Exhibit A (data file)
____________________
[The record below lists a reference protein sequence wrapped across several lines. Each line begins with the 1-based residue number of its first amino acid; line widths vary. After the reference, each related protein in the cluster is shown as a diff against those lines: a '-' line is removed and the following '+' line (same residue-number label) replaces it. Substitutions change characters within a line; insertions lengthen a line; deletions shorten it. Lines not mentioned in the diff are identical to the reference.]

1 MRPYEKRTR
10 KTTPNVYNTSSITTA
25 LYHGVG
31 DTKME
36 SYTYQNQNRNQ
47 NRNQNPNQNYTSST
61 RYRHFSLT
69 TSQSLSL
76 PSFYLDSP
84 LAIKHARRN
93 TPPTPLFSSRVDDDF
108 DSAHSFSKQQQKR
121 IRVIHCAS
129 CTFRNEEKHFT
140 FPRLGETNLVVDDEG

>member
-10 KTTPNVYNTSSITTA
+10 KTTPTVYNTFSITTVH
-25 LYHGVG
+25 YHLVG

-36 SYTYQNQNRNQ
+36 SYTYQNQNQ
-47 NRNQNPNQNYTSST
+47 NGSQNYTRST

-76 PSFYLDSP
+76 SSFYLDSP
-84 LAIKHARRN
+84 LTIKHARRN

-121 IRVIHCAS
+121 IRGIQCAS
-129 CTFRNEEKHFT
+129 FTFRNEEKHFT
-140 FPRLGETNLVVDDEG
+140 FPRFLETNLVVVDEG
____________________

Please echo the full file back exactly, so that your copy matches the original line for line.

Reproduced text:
[The record below lists a reference protein sequence wrapped across several lines. Each line begins with the 1-based residue number of its first amino acid; line widths vary. After the reference, each related protein in the cluster is shown as a diff against those lines: a '-' line is removed and the following '+' line (same residue-number label) replaces it. Substitutions change characters within a line; insertions lengthen a line; deletions shorten it. Lines not mentioned in the diff are identical to the reference.]

1 MRPYEKRTR
10 KTTPNVYNTSSITTA
25 LYHGVG
31 DTKME
36 SYTYQNQNRNQ
47 NRNQNPNQNYTSST
61 RYRHFSLT
69 TSQSLSL
76 PSFYLDSP
84 LAIKHARRN
93 TPPTPLFSSRVDDDF
108 DSAHSFSKQQQKR
121 IRVIHCAS
129 CTFRNEEKHFT
140 FPRLGETNLVVDDEG

>member
-10 KTTPNVYNTSSITTA
+10 KTTPTVYNTFSITTVH
-25 LYHGVG
+25 YHLVG

-36 SYTYQNQNRNQ
+36 SYTYQNQNQ
-47 NRNQNPNQNYTSST
+47 NGSQNYTRST

-76 PSFYLDSP
+76 SSFYLDSP
-84 LAIKHARRN
+84 LTIKHARRN

-121 IRVIHCAS
+121 IRGIQCAS
-129 CTFRNEEKHFT
+129 FTFRNEEKHFT
-140 FPRLGETNLVVDDEG
+140 FPRFLETNLVVVDEG